Psaki said that the name of the Taliban office came as a surprise to U.S. officials and that Qatari officials took the name off the office door Wednesday, replacing it with the more neutral “Political Office of the Afghan Taliban.”
Karzai’s office said Wednesday that his administration wants peace with the Taliban.
“But the messages of continuation of fighting which were sent out during the opening of the Taliban office in Qatar are completely in contradiction with the peace-wanting spirit of the government of Afghanistan,” Karzai said.
He said the High Peace Council would not take part in the talks with the Taliban in Doha “until the process is completely left to Afghans.”
Karzai earlier Wednesday suspended talks with the United States over maintaining a troop presence in Afghanistan to help train Afghan forces past the scheduled 2014 pullout date for Western troops.
The agreement could provide the basis for any future NATO role in Afghanistan.
Karzai’s decision to suspend those talks came a day after NATO-led troops transferred security responsibility to Afghan forces.
The Afghan government suspended the talks “in view of the contradiction between acts and the statements made by the United States of America in regard to the Peace Process,” it said in a statement.
Hopes revived for captured soldier
Bergdahl was captured after he finished his guard shift at a combat outpost in Afghanistan’s Paktika province, in the southeastern section of the county. Since his capture, four videos of the Idaho native have been released.
The last video was sent in February 2011, and it’s unclear where Bergdahl is being held now. He was a private at the time.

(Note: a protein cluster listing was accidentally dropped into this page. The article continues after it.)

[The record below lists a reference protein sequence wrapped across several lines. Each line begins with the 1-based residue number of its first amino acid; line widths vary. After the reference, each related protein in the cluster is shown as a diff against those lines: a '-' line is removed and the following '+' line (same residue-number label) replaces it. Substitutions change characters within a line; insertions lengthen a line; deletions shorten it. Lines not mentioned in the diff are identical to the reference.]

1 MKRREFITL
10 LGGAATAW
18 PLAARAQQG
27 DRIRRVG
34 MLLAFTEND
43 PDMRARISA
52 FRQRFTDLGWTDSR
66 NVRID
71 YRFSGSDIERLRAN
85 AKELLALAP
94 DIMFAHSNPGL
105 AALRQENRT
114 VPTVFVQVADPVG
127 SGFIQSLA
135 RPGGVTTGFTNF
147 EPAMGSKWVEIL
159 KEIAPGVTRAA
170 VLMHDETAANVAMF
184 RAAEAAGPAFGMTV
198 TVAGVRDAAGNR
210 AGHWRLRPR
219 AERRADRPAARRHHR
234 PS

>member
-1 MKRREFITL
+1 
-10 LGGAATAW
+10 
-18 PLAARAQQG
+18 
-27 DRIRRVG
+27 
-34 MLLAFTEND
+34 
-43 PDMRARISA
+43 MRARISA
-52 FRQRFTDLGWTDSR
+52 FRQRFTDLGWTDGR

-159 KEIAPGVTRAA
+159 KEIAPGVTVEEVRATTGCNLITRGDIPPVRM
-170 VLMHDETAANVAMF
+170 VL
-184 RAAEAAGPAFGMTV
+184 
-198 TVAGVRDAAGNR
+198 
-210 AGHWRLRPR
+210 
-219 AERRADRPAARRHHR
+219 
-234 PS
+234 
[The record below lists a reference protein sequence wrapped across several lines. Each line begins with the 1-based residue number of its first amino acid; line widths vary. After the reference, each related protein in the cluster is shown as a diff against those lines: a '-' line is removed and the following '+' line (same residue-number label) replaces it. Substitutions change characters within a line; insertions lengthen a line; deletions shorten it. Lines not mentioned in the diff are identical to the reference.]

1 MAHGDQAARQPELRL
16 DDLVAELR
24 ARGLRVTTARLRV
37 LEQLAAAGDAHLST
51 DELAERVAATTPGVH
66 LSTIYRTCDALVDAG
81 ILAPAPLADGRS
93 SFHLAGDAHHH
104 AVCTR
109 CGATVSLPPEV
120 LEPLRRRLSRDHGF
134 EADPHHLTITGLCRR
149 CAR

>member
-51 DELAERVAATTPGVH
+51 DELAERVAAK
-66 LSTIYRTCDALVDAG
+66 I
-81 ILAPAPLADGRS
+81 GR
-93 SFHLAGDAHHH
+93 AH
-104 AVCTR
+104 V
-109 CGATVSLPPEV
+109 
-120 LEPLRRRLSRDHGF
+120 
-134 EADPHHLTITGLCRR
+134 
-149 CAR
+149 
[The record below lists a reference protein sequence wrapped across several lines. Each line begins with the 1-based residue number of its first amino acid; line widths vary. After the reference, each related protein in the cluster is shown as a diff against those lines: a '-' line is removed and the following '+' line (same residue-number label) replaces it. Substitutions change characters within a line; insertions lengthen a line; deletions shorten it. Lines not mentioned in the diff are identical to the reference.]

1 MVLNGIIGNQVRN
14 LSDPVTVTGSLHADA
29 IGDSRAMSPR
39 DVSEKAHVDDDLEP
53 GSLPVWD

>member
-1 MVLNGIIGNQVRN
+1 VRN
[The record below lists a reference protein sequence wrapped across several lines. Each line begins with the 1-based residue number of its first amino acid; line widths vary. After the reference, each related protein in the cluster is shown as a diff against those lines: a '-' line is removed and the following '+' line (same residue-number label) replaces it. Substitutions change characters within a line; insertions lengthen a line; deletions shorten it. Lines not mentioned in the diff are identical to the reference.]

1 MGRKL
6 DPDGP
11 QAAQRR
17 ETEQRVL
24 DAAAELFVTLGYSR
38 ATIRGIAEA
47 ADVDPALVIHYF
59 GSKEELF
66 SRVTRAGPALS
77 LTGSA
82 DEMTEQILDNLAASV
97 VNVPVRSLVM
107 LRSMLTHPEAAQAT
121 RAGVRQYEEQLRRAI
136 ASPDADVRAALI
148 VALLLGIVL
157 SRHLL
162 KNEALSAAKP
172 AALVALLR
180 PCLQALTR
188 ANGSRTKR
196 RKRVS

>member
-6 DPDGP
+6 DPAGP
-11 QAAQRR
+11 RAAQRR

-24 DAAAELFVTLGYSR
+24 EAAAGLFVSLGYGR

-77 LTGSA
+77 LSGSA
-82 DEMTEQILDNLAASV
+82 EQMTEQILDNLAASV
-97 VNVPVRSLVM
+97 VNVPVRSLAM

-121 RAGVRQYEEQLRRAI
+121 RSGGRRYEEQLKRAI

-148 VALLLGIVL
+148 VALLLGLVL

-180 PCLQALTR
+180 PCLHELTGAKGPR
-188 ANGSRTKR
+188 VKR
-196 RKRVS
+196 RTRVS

The army has been giving him promotions that would have come to him had his Army career gone as planned. If he returns home safely, the Army will give him all the back pay that he has earned while in captivity.
The military told CNN it had no reason to believe Bergdahl was dead.
Bergdahl’s family received a letter from the captive soldier recently. His father mentioned receiving the letter in an e-mail exchange with Dwight Murphy, the spokesman for the local POW/MIA group in Boise Valley, Idaho.
“We have received a letter from Bowe through the Red Cross!” the father says in the exchange. “He was scripted and redacted but he was no doubt alive and his faculties fully functioning as of two months ago.”
He did not say when he got the letter, but Murphy copied and pasted the exchange with the father on his Facebook page after receiving his permission to do so.
The father’s letter goes on say, “They are being very careful with him. He is still highly valued at high levels.
“Guantanamo, drones and politics in Afghanistan, Pakistan and Washington are still the big issues.”
His father has rarely spoken to the media.
In his exchange with Murphy, he said he believed “we are getting closer to a resolution.” But, he added, there seems to be a disagreement among the Taliban about the direction forward.
“It appears at least several parties want to arbitrate captive SGT Bowe, several others … want to keep fighting until every single Westerner is out,” the father said.
Jill Dougherty reported from Washington and Masoud Popalzai from Kabul. Chelsea J. Carter reported and wrote from Atlanta. CNN’s Mitra Mobasherat, Ed Payne, Joe Sterling, Cristy Lenz and Michael Pearson contributed to this report.